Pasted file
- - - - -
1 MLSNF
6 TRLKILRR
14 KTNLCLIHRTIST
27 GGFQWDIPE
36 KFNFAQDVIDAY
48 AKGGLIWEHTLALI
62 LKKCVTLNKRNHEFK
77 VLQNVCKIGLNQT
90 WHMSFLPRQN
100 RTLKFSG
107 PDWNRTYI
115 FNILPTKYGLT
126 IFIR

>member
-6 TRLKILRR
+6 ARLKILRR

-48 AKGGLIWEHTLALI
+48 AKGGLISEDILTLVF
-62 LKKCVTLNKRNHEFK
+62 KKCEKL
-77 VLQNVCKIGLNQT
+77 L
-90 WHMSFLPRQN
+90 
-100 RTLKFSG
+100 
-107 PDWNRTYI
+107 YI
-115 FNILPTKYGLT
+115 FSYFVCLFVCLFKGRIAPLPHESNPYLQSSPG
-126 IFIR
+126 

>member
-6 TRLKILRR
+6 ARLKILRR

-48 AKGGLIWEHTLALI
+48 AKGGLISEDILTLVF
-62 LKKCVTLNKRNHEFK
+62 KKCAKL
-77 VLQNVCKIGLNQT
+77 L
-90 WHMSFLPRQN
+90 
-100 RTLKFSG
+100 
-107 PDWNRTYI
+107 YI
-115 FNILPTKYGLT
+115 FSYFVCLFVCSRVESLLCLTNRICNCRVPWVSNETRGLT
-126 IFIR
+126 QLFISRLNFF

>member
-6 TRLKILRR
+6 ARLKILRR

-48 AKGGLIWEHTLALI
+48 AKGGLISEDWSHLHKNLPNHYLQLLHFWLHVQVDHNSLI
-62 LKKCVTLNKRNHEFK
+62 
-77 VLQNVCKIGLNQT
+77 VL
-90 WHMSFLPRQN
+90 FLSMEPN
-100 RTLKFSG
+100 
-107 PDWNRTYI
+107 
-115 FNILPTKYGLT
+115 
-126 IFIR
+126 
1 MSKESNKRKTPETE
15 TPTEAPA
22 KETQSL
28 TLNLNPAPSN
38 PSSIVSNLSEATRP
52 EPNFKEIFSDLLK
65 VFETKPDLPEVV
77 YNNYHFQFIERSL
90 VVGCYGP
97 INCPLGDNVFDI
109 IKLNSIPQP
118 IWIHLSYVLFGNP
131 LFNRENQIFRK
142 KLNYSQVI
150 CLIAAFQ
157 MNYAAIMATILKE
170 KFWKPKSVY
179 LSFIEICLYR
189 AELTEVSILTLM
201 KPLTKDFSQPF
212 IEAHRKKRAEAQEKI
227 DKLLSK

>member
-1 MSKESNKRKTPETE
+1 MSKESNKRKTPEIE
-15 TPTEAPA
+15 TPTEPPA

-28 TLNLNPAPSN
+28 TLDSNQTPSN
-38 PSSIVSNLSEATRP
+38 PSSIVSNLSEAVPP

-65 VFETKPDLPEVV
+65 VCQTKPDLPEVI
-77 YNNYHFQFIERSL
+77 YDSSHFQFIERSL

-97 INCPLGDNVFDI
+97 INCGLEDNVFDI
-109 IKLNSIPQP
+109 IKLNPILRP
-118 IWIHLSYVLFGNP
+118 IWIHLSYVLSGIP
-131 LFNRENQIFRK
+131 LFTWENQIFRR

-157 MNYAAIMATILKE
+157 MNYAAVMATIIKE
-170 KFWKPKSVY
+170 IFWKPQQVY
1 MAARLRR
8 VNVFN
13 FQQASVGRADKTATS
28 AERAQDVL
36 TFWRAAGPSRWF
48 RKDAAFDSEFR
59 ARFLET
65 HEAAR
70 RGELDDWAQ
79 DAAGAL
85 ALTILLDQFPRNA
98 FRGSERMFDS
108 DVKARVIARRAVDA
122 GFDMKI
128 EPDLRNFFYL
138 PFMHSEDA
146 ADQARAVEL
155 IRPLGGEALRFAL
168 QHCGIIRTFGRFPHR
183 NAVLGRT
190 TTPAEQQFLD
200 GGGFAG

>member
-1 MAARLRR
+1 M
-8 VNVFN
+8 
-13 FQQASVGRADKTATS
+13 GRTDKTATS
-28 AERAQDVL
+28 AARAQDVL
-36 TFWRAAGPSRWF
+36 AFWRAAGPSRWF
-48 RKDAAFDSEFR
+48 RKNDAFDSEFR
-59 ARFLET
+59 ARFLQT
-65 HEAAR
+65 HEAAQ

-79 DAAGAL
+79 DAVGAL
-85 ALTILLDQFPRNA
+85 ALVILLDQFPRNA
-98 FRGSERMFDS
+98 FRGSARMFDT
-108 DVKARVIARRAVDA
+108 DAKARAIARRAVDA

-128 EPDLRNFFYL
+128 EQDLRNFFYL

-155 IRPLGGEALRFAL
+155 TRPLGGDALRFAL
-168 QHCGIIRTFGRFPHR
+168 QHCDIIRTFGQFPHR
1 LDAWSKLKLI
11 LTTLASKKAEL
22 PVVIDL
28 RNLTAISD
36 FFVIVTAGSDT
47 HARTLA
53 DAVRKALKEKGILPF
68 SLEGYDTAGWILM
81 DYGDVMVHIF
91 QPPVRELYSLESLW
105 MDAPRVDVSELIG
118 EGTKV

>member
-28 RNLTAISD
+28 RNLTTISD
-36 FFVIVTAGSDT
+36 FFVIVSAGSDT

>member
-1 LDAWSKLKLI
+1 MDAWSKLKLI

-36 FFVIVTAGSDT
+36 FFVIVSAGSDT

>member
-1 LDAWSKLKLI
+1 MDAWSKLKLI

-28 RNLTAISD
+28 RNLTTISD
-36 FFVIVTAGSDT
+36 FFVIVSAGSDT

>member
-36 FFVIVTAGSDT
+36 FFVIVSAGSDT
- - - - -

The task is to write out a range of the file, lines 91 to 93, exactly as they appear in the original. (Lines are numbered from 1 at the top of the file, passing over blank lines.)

212 IEAHRKKRAEAQEKI
227 DKLLSK

>member